McAfee was always in the shadow of greatness. His cousin was the phenom Marcus Dupree, and McAfee was a ball boy for his cousin’s high school team. He won state championships in pole vaulting, but his football skills led him to Division II Mississippi College (now Division III). He was never a transcendent talent like his 2006 teammate Drew Brees to whom the Who Dat nation rides behind week after week. He never blocked a punt of the magnitude that his teammate Steve Gleason did, flooding the eyes of those who love New Orleans with tears and their hearts with belief and hope enough to keep rebuilding their homes, families, and lives . . . along with this magnificent city and resilient region. He was just there, a steady guy who embraced his role and worked hard for his teammates and coaches. When Reggie Bush joined the team and asked for his number 25 (since 5 was not allowed for NFL running backs), McAfee stepped aside and gave the number to his sensation of a teammate . . . provided that Bush let McAfee redirect half of Bush’s charitable donations from jersey sales.

For his troubles, he’s got the unique honor of being the only player to be on the Saints squads for the first three Division Titles. He also has a nice Super Bowl ring for his long efforts with the teams on and off the field, always embracing the opportunities around him, including being called the best special teams player some coaches had ever seen. For his entire career, he was always helping to propel others and the team to greatness in any way he could, constantly figuratively raising the bar in that area in the way he literally did in his bona fide individual championships, and he both was and is one of the greatest ever at that.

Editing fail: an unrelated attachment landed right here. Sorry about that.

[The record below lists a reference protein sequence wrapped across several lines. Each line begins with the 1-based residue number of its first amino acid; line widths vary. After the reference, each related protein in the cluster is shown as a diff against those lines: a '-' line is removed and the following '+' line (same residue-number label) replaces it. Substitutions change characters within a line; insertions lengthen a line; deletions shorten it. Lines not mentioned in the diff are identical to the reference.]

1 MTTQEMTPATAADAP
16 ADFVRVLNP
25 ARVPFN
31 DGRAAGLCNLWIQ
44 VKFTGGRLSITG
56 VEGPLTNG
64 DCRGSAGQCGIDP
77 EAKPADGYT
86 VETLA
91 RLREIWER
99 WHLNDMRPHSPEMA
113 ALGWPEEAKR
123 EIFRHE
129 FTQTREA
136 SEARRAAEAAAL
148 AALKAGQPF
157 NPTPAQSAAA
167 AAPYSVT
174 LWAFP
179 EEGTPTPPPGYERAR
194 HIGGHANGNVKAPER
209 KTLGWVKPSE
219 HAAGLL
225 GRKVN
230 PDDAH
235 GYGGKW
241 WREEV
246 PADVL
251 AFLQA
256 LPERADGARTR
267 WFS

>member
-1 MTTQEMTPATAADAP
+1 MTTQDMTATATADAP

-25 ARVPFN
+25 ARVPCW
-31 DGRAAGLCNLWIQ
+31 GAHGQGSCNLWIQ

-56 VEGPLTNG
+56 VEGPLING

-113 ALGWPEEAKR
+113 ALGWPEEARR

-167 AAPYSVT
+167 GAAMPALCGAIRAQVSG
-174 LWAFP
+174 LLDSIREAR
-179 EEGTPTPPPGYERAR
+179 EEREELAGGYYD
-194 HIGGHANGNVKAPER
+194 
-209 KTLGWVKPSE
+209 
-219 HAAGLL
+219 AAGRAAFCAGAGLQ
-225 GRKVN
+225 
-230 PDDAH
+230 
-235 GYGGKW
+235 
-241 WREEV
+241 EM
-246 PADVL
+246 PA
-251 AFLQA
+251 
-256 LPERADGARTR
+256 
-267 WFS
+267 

This is exactly what the Pelicans need.

I would venture to say they have that . . . maybe . . . in Jason Smith.

Smith has that same genuine embrace of the game. He’s the exemplar of a teammate and has continued to develop his game the best way he can to help the team, going all out in his available minutes and even playing hurt when allowed. Smith is also currently the longest-tenured Pelican and was one of Dell’s first acquisitions. Beyond that, he enjoys and supports New Orleans while being a defender of his beloved Colorado in their time of need. He is exactly the kind of player this team needs to connect with fans in a Fast Freddie way, and he’s the best shot the Pelicans will have for the next several years.

The trick with Jason Smith is, of course, keeping him. He’s in the last year of his relatively inexpensive deal. With a suddenly crowded front court, Smith could end up the odd man out if other players develop. Also, his attractive contract, increased level of play over the years, and off-the-court contributions to his team could make him a requested sweetener in one of Dell’s deals.

Personally, I’m rooting for Jason Smith to retire a Pelican (not now!) and join the broadcast team, something in which he’s shown general interest. In the meantime, I’m wishing him good health and a good season. He’s earned well-wishes, no matter his professional fate.

He’d just be the ideal player to go down in history with us, the original Pelicans fans, as synonymous with the team we all love.